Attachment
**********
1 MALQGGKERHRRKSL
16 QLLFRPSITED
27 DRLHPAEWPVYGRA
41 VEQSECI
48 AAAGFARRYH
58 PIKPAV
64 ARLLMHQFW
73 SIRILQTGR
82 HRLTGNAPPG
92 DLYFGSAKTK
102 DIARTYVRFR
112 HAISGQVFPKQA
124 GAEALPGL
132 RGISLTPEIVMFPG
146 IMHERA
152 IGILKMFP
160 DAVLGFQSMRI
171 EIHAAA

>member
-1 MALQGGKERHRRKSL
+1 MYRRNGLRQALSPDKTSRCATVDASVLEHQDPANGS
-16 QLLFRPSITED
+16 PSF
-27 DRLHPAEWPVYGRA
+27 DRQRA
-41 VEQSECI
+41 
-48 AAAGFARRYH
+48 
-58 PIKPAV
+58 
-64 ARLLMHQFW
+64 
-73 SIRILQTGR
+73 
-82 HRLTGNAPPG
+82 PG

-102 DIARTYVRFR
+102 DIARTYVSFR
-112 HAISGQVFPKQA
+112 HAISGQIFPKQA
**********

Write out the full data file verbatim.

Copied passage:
1 MALQGGKERHRRKSL
16 QLLFRPSITED
27 DRLHPAEWPVYGRA
41 VEQSECI
48 AAAGFARRYH
58 PIKPAV
64 ARLLMHQFW
73 SIRILQTGR
82 HRLTGNAPPG
92 DLYFGSAKTK
102 DIARTYVRFR
112 HAISGQVFPKQA
124 GAEALPGL
132 RGISLTPEIVMFPG
146 IMHERA
152 IGILKMFP
160 DAVLGFQSMRI
171 EIHAAA

>member
-1 MALQGGKERHRRKSL
+1 MYRRNGLRQALSPDKTSRCATVDASVLEHQDPANGS
-16 QLLFRPSITED
+16 PSF
-27 DRLHPAEWPVYGRA
+27 DRQRA
-41 VEQSECI
+41 
-48 AAAGFARRYH
+48 
-58 PIKPAV
+58 
-64 ARLLMHQFW
+64 
-73 SIRILQTGR
+73 
-82 HRLTGNAPPG
+82 PG

-102 DIARTYVRFR
+102 DIARTYVSFR
-112 HAISGQVFPKQA
+112 HAISGQIFPKQA